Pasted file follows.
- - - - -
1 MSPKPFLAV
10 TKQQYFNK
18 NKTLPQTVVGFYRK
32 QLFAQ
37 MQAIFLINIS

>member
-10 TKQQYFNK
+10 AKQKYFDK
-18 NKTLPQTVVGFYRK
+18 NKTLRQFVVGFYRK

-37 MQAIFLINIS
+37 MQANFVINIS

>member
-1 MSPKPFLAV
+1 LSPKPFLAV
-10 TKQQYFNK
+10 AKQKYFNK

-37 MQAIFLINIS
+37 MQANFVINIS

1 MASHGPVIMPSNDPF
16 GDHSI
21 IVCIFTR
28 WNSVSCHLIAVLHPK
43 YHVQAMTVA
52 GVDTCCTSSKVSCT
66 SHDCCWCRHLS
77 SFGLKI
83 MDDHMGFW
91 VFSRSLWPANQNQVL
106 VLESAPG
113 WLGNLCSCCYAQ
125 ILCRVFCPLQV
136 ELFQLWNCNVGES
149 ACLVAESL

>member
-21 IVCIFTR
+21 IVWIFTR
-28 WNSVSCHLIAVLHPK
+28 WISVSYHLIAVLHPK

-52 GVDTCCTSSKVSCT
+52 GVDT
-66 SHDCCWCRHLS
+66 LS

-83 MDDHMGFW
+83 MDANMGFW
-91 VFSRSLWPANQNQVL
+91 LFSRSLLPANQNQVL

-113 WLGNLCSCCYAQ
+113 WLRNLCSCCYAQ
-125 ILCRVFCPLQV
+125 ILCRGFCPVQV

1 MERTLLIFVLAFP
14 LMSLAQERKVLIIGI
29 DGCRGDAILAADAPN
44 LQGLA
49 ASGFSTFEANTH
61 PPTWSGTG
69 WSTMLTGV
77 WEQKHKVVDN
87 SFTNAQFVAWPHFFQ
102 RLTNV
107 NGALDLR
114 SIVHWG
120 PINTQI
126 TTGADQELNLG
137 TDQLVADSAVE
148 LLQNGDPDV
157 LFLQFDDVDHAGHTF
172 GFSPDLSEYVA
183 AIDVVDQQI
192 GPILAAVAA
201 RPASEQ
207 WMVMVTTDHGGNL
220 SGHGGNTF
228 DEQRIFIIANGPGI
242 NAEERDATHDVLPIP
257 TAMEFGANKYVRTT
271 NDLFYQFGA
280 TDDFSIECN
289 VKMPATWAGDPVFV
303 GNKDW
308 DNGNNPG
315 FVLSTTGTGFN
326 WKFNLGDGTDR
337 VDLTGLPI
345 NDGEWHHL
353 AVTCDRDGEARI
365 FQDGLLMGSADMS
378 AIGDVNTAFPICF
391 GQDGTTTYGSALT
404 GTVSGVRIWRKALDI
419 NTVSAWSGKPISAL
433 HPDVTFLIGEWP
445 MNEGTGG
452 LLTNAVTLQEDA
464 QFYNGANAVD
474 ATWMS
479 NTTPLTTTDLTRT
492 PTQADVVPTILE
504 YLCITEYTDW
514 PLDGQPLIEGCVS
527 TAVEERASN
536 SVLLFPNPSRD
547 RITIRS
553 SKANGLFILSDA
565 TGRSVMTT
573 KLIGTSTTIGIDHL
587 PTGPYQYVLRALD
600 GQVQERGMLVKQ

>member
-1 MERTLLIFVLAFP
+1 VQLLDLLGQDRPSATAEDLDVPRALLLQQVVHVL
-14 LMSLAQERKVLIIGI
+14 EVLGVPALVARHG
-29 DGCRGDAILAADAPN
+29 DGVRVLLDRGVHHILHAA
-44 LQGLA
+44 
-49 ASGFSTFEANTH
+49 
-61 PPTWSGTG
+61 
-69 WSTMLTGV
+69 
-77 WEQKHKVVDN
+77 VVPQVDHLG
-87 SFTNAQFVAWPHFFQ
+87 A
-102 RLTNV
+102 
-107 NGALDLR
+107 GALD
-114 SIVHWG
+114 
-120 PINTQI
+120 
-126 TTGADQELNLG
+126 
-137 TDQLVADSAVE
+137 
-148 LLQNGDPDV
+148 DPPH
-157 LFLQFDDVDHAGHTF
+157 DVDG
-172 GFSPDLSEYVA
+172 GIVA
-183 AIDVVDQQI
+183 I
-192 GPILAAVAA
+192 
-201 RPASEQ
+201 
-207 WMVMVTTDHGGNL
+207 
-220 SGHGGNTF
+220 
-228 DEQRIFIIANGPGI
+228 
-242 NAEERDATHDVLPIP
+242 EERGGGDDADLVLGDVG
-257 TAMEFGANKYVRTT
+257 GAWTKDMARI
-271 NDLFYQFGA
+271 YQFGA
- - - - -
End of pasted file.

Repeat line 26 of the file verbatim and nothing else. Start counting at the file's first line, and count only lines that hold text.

66 SHDCCWCRHLS